# Triple product rule

Triple product rule

The triple product rule, known variously as the cyclic chain rule, cyclic relation, cyclical rule or Euler's chain rule, is a formula which relates partial derivatives of three interdependent variables. The rule finds application in thermodynamics, where frequently three variables can be related by a function of the form f(x, y, z) = 0, so each variable is given as an implicit function of the other two variables. For example, an equation of state for a fluid relates temperature, pressure, and volume in this manner. The triple product rule for such interrelated variables x, y, and z comes from using a reciprocity relation on the result of the implicit function theorem in two variables and is given by

$\left(\frac{\partial x}{\partial y}\right)_z\left(\frac{\partial y}{\partial z}\right)_x\left(\frac{\partial z}{\partial x}\right)_y = -1.$
Note: The third variable is considered to be an implicit function of the other two.

Here the subscripts indicate which variables are held constant when the partial derivative is taken. That is, to explicitly compute the partial derivative of x with respect to y with z held constant, one would write x as a function of y and z and take the partial derivative of this function with respect to y only.

The advantage of the triple product rule is that by rearranging terms, one can derive a number of substitution identities which allow one to replace partial derivatives which are difficult to analytically evaluate, experimentally measure, or integrate with quotients of partial derivatives which are easier to work with. For example,

$\left(\frac{\partial x}{\partial y}\right)_z = - \frac{\left(\frac{\partial z}{\partial y}\right)_x}{\left(\frac{\partial z}{\partial x}\right)_y}$

Various other forms of the rule are present in the literature; these can be derived by permuting the variables {x, y, z}.

## Derivation

An informal derivation follows. Suppose that f(x, y, z) = 0. Write z as a function of x and y. Thus the total derivative dz is

$dz = \left(\frac{\partial z}{\partial x}\right)_y dx + \left(\frac{\partial z}{\partial y}\right)_x dy$

Suppose that we move along a curve with dz = 0, where the curve is parameterized by x. Thus y can be written in terms of x, so on this curve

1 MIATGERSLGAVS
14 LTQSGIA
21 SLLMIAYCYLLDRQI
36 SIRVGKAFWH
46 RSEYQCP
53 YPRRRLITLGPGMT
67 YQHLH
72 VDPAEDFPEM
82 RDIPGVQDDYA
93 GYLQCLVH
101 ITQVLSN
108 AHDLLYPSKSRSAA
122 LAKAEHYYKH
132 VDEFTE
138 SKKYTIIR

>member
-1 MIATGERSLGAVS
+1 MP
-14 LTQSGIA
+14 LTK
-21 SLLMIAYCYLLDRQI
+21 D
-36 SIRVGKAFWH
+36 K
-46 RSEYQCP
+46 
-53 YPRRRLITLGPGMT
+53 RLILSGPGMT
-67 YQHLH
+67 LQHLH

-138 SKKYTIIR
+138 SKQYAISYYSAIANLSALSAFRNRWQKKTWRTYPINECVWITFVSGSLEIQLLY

$dy = \left(\frac{\partial y}{\partial x}\right)_z dx$

Therefore the equation for dz = 0 becomes

$0 = \left(\frac{\partial z}{\partial x}\right)_y \, dx + \left(\frac{\partial z}{\partial y}\right)_x \left(\frac{\partial y}{\partial x}\right)_z \, dx$

Since this must be true for all dx, rearranging terms gives

$\left(\frac{\partial z}{\partial x}\right)_y = -\left(\frac{\partial z}{\partial y}\right)_x \left(\frac{\partial y}{\partial x}\right)_z$

Dividing by the derivatives on the right hand side gives the triple product rule

$\left(\frac{\partial x}{\partial y}\right)_z\left(\frac{\partial y}{\partial z}\right)_x\left(\frac{\partial z}{\partial x}\right)_y = -1$

Note that this proof makes many implicit assumptions regarding the existence of partial derivatives, the existence of the exact differential dz, the ability to construct a curve in some neighborhood with dz = 0, and the nonzero value of partial derivatives and their reciprocals. A formal proof based on mathematical analysis would eliminate these potential ambiguities.

## References

• Elliott, JR, and Lira, CT. Introductory Chemical Engineering Thermodynamics, 1st Ed., Prentice Hall PTR, 1999. p. 184.
• Carter, Ashley H. Classical and Statistical Thermodynamics, Prentice Hall, 2001, p. 392.
• Wang, C.-Y., and Hou, J.-H., Teaching Differentials in Thermodynamics Using Spatial Visualization, http://arxiv.org/abs/1110.6663.

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